A firm monetary policy, as the past year has shown, contributes to a strong exchange rate. Furthermore, sterling now has some of the characteristics of a petrocurrency. A strong exchange rate plays an important part in diminishing inflationary pressures, but at the same time it obliges United Kingdom industry to restrain costs and improve its competitiveness. That requires a fundamental change in attitudes.
Over the past years we have sunk into an unquestioning "cost-plus" mentality, where the impression is given that whatever wage increases are agreed can simply be passed on to customers. But exporters have been learning that their prices must be related as closely to their competitors' prices as to their own costs. The same lesson has to be learnt in pay negotiations. Just as exporters must base their prices on what their customers will pay, so pay settlements must be based upon what companies can afford, while remaining competitive.
There is a need for much greater public awareness of the link between pay increases, price inflation and unemployment. This subject has already been discussed in the forum of the National Economic Development Council, and we shall be returning to it again at future meetings. The more pay settlements can be moderated, the lower the transitional costs of the fight against inflation in terms of bankruptcies, lost production and reduced employment.
It is still a widespread, if tacit, assumption in too many places that if wages and prices go up fast the exchange rate will fall before long and restore any loss of competitiveness. This rests, not unreasonably, on repeated experience. But the authorities are no longer in a position to engineer a major reduction in the exchange rate in order to bail out those who have sought and granted excessive pay claims. Even if we could do this, it would create more inflation before long.
It is not only in collective bargaining and selling overseas that we must move away from a blind attachment to cost plus and the idea of full protection against RPI movements. The problem goes far wider than that. There are many parts of our economic life where it is right to take some account of inflation, but a very damaging rigidity has grown up in how we do it. For example, until recently public spending programmes were controlled entirely in volume terms, without regard to changes in their costs. With cash limits an important step was taken away from an increasingly harmful practice. Again, it has been assumed that the real value of all social security benefits must always be maintained, whether production and incomes go up or down. This places the entire burden of adjustment on the working population. They, for their part, have responded by pressing for the income tax system to be fully indexed and by adding to their demands for higher wages. Inevitably, a substantial part of the burden of adjustment then falls on profits, and so on jobs.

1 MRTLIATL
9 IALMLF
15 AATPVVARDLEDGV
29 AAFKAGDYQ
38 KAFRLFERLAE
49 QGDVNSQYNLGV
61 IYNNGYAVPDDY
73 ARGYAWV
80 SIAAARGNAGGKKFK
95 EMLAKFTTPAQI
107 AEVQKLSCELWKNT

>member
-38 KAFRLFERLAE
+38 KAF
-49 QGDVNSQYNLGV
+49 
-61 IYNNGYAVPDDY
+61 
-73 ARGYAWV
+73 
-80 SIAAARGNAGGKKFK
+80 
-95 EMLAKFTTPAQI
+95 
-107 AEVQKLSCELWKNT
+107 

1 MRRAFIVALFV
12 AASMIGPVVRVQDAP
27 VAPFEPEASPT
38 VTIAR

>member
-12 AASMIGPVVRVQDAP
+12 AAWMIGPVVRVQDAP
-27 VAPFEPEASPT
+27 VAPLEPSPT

So long as inflation persists there has to be some measure of price protection in relation to social benefits and taxation in a civilised society, but full protection for some is possible only at the expense of others. The proposals in this Budget recognise both the need to offset some of the effects of inflation and the fact that it is impossible to maintain the real value of all personal incomes when total national income is likely to fall.
If we are to master inflation the adjustments required of all of us are difficult but perfectly feasible. We should beware of the fashionable but misleading parallels with what happened in 1974 and 1975. They are merely a recipe for self-fulfilling pessimism.
After the oil price increases of 1973–74 our inflation went on rising for two years, reaching a peak year-on-year rate of 26 per cent. in the autumn of 1975. The oil price increases in the second half of 1979 have been just as large, but this time we have a good chance of seeing our inflation rate decline in the latter part of 1980. Monetary growth is now under better control. Unlike then, we have no backlog of inflation in the system, caused by earlier falls in sterling. There are encouraging signs of realism in private sector wage settlements. This is clear, for example, from information provided by the CBI data bank and from evidence of settlements linked to genuine productivity deals. The underlying rate of inflation over the last six months is well below the present year-on-year rate.
Projections of growth and tax revenue can only be illustrative and imprecise, but those published today show that for the first time the Government of the day have coherent policies for money, tax and spending over the medium term. There should be scope simultaneously to reduce Government borrowing and to lower taxes, including progress towards a 25 per cent. rate of income tax. Publication of this strategy will assist decision-makers throughout the economy to work with the grain of Government policy, understanding the limits that it imposes and the opportunities that it presents. This strategy is the best foundation for higher growth, fuller employment and a return to rising living standards.